A former NRC official turns NIMBY?
The Lieberman-Warner climate bill will likely be introduced tomorrow and — given its status as the consensus bill and the most likely to pass — the green world is on the edge of its seat. The draft (PDF) that was released in August fell short in a few key respects: the short-term targets were too soft, it didn’t cover enough of the economy, and too many of the pollution permits were given away rather than auctioned. Since then Lieberman has signaled his willingness to hear out the objections of green groups. Several, notably Environmental Defense, Sierra Club, and NRDC, have …
The United States is an awfully wealthy nation, as is the United Kingdom. It shows in our lifestyles and it shows in our carbon dioxide emissions -- we are energy rich, not necessarily in production but in consumption. The BBC recently ran an article (opening paragraphs below) highlighting some research from a development organization, and the numbers tell a stunning yet very real story:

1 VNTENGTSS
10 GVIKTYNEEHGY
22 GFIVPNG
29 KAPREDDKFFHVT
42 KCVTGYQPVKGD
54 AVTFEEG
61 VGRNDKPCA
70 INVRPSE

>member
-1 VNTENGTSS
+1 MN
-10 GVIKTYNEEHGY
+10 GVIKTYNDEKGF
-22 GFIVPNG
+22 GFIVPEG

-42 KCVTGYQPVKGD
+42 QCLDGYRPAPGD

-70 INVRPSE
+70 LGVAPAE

((equity_include)) This is a guest essay by Andrew Pendleton. Pendleton leads the climate change policy work at Christian Aid. The essay is part of a series on climate equity. —– 1. What would climate equity look like? What’s the end state we’re aiming for? There are many truths in the climate change debate — almost all of them inconvenient. Perhaps the least convenient is that it is no longer possible to stay below 2°C without cutting the emissions of nations yet to develop — that is to say, a real cut over current levels, not just a lower rate of …